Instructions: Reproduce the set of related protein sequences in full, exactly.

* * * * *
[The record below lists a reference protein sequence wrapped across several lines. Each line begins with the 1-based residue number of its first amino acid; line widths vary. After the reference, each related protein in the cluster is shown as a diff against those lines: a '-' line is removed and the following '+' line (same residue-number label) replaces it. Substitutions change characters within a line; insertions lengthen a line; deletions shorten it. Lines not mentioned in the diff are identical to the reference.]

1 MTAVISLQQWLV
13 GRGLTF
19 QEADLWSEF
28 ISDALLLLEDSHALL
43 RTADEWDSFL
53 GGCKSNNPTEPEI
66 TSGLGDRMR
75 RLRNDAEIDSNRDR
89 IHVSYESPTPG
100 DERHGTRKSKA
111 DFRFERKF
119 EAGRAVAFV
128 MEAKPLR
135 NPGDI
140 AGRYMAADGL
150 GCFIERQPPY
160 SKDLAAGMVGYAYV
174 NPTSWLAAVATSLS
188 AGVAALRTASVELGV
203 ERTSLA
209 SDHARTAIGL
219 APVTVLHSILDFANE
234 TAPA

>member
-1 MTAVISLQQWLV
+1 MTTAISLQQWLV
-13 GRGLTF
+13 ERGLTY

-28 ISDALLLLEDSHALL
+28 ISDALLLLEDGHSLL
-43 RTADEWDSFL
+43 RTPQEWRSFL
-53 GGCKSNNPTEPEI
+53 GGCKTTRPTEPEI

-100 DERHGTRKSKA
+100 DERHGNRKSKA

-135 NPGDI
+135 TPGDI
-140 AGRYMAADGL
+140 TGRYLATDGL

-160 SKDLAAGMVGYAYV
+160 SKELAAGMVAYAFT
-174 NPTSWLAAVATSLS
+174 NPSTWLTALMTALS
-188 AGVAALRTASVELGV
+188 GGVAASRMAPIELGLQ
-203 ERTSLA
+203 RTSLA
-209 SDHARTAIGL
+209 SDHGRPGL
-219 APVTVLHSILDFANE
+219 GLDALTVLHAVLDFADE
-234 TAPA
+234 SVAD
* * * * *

[The record below lists a reference protein sequence wrapped across several lines. Each line begins with the 1-based residue number of its first amino acid; line widths vary. After the reference, each related protein in the cluster is shown as a diff against those lines: a '-' line is removed and the following '+' line (same residue-number label) replaces it. Substitutions change characters within a line; insertions lengthen a line; deletions shorten it. Lines not mentioned in the diff are identical to the reference.]

1 MTAVISLQQWLV
13 GRGLTF
19 QEADLWSEF
28 ISDALLLLEDSHALL
43 RTADEWDSFL
53 GGCKSNNPTEPEI
66 TSGLGDRMR
75 RLRNDAEIDSNRDR
89 IHVSYESPTPG
100 DERHGTRKSKA
111 DFRFERKF
119 EAGRAVAFV
128 MEAKPLR
135 NPGDI
140 AGRYMAADGL
150 GCFIERQPPY
160 SKDLAAGMVGYAYV
174 NPTSWLAAVATSLS
188 AGVAALRTASVELGV
203 ERTSLA
209 SDHARTAIGL
219 APVTVLHSILDFANE
234 TAPA

>member
-1 MTAVISLQQWLV
+1 MTTAISLQQWLV
-13 GRGLTF
+13 ERGLTY

-28 ISDALLLLEDSHALL
+28 ISDALLLLEDGHSLL
-43 RTADEWDSFL
+43 RTPQEWRSFL
-53 GGCKSNNPTEPEI
+53 GGCKTTRPTEPEI

-100 DERHGTRKSKA
+100 DERHGNRKSKA

-135 NPGDI
+135 TPGDI
-140 AGRYMAADGL
+140 TGRYLATDGL

-160 SKDLAAGMVGYAYV
+160 SKELAAGMVAYAFT
-174 NPTSWLAAVATSLS
+174 NPSTWLTALMTALS
-188 AGVAALRTASVELGV
+188 GGVAASRMAPIELGLQ
-203 ERTSLA
+203 RTSLA
-209 SDHARTAIGL
+209 SDHGRPGL
-219 APVTVLHSILDFANE
+219 GLDALTVLHAVLDFADE
-234 TAPA
+234 SVAD